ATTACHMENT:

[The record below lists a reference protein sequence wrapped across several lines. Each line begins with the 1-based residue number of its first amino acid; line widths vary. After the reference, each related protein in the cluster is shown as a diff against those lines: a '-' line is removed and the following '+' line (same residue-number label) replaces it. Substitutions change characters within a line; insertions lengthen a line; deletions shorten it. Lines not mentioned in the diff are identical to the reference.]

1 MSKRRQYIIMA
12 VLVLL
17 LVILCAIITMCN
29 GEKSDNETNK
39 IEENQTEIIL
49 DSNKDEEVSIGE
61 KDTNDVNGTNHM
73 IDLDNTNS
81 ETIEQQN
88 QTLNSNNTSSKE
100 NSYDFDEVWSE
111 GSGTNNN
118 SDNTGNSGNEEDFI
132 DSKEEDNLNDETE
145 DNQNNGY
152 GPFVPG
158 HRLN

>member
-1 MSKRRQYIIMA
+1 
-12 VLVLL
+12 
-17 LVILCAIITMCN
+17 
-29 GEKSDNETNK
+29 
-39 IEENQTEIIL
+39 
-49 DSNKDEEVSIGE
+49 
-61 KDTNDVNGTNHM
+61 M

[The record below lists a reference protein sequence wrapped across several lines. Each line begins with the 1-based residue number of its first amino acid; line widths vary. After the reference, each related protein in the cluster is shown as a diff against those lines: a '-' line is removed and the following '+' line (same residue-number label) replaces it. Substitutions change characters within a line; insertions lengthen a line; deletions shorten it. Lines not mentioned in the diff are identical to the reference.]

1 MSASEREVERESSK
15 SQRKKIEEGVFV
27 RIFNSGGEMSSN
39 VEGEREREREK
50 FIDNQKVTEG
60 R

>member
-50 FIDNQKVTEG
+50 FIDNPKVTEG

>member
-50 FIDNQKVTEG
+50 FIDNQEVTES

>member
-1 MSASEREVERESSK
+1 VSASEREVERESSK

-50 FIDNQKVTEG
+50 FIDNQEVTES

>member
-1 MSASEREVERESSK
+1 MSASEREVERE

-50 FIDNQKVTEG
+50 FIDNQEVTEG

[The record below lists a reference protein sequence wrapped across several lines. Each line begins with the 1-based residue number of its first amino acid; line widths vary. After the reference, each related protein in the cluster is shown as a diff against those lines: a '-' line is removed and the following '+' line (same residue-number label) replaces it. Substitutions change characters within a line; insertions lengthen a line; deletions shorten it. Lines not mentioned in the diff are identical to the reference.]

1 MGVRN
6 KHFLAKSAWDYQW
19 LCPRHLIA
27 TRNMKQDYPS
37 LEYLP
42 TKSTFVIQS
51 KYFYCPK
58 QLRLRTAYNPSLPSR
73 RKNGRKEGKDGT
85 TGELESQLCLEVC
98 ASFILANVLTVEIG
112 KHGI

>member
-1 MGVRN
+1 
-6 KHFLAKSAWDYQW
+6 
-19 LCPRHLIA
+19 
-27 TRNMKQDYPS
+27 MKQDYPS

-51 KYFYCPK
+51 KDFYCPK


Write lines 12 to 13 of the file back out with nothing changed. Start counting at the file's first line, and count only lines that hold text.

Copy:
100 NSYDFDEVWSE
111 GSGTNNN